Jake is a high school sophomore in San Mateo. He’s 15 but looks a lot older. Partly it’s the tattoo sleeve on his right arm. Partly it’s the little growth of reddish hair he wears on his chin. But he says it’s none of that.
“This,” Jake says, waving his lit cigarette in the air, “gets everyone. Makes me [look] like I’m 18.” (He didn’t want his last name revealed because he’s an underage smoker.)
If the governor signs a bill that was approved by the legislature March 3, Jake’s age will become even more problematic for his tobacco habit — it would raise the legal smoking age from 18 to 21.
And that, said University of California, San Francisco tobacco policy researcher Rachel Barry, is one of the likely consequences of moving the age up to 21. It will mean that the younger smokers will find it much harder to score their smokes.
“From a policy point of view, if you increase the smoking age to 21, the young underage smokers won’t have relationships with the older up-to-21 age,” Barry said. Younger high-schoolers like Jake know plenty of 18-year-olds because they attend the same school, she said.
Barry said there is a wide body of research that shows brain development continues until age 25, and that nicotine addiction can have lasting effects on developing brains, so upping the legal smoking age to 21 is a “no-brainer.”
“The difference among those younger people is there’s an increased risk of addiction because the brain structure is altered,” Barry said.
According to Sen. Ed Hernandez (D-West Covina), who wrote California’s age-21 legislation, about 90 percent of tobacco users start smoking before they turn 21, and 80 percent of lifetime users start before the age of 18.
Opponents have argued raising the smoking age is unfair because someone under 21 could die for their country in the armed forces but wouldn’t be allowed to smoke. Hernandez said he addressed that by exempting military personnel from the legislation.
The cost to the state for expanded enforcement would be minimal, “in the hundreds of thousands” of dollars, according to Senate analysis of the bill. The real cost would come from an estimated $168 million a year of lost tobacco tax money, which would be balanced on the ledger by an estimated $2 billion in long-term savings in health care costs by targeting 18- to 21-year-olds, according to the analysis.
Overall, a 2014 UCSF study reported tobacco use among all California smokers cost the state a total of $18.1 billion, with $9.8 billion of that in direct health care expenditures over the lifetime of the state’s smokers.
The national Institute of Medicine estimated in a March 2015 report there would be a 12 percent drop in teen and young adult cigarette smoking if all states raised the minimum age to 21.
Among the younger 15- to 17-year-olds, according to a 2007 study, changing the legal smoking age to 21 would decrease smoking prevalence by more than 50 percent within seven years.
James Mosher, an expert on alcohol policy in Santa Cruz County, said the addictive qualities of alcohol and tobacco are similar, and that restricting tobacco use among older teens will have a huge impact on younger teens, in much the same way that alcohol restrictions work.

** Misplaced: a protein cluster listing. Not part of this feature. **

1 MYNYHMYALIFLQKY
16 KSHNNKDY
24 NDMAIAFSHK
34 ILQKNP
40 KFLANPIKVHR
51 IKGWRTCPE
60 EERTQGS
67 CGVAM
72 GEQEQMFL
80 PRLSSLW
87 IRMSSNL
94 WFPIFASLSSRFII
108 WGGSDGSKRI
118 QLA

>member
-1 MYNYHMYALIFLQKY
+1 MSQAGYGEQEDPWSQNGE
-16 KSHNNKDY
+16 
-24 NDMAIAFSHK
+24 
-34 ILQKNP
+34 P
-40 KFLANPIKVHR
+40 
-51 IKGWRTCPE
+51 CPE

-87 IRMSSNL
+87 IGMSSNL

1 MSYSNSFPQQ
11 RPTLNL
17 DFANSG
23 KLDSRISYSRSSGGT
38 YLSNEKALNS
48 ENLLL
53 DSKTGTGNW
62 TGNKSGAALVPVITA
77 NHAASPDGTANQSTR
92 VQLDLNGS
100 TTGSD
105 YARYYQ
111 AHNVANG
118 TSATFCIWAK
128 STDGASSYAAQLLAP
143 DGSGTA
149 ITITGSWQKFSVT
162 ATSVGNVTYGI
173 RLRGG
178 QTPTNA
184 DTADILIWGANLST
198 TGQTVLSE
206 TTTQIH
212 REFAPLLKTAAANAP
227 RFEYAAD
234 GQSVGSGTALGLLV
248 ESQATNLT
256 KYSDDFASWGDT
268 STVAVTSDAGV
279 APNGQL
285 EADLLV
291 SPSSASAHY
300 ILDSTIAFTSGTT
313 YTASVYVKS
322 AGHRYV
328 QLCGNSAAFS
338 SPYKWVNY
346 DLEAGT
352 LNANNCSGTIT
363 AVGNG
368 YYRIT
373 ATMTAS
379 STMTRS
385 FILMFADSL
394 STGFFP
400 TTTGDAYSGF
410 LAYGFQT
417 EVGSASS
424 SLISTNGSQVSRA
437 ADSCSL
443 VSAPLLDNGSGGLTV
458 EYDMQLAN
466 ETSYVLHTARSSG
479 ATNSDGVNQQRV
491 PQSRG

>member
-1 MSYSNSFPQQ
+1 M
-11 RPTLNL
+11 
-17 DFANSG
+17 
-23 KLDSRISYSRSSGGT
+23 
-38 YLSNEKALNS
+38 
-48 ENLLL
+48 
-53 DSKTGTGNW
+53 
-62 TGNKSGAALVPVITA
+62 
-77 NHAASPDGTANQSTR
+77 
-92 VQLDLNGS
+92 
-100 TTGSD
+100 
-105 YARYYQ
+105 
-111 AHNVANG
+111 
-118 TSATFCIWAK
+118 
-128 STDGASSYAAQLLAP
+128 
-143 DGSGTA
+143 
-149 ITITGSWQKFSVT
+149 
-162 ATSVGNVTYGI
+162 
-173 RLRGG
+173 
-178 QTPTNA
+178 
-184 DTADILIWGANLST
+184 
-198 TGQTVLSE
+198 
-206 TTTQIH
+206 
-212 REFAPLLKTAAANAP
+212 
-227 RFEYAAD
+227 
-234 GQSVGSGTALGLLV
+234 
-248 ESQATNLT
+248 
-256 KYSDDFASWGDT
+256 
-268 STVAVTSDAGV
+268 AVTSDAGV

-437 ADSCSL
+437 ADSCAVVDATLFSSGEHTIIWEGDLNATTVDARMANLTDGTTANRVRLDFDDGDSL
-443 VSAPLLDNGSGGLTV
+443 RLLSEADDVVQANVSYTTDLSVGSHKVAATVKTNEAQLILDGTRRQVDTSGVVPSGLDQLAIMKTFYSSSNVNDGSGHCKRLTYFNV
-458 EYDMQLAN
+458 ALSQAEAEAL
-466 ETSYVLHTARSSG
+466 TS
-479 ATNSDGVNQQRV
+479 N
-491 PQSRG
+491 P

“As the drinking age went up, underage drinking went down in all instances,” Mosher said. “It’s exactly the same with cigarettes. It’s a supply issue.”
California would be the second state, after Hawaii, to change the age limit to 21. More than 100 cities across the nation have passed similar restrictions, and several states currently are considering age-21 smoking laws, including Oregon, Washington and Illinois.
The California legislature on March 3 passed a package of six anti-tobacco bills, including changing the smoking age to 21. Usually, legislation reaches the governor the day after bills are approved by the legislature, but in this case the governor still hasn’t received the package of six bills, about a month after a legislative vote.
There’s a political reason for that: The tobacco industry reportedly threatened to launch an initiative in reaction to the bills’ passage, in time for the November election. The stall tactic — by parking the bills for a time in the administrative “Engrossing and Enrolling” agency — could short-circuit that threat.
Those bills are expected to hit the governor’s desk April 11. He then has 12 days to approve or reject them. If he signs them, they would take effect June 9.
One bill would regulate e-cigarettes along with traditional cigarettes, so the legal age would change to 21 for vaping as well.
A spokesman for Altria Group, which represents Philip Morris tobacco company, said it supports a minimum age of 18 for the sale of all tobacco products, “as established in the federal Tobacco Control Act of 2009.” That statute required the FDA to study the public health implications of raising the minimum age, and no age-limit change should be made till that research is completed, said Altria spokesman David Sutton.
“This is a complex issue and Congress has established a thoughtful process to better understand it,” Sutton said. “We believe states and localities should defer to this process and give Congress the opportunity to evaluate this issue before enacting different minimum age laws.”
To Jake, more analysis won’t change anything for him; he said he doesn’t care about any of those laws.
“I’ll get cigarettes if I want them,” he said. “I like them. So yeah, I’ll keep smoking.”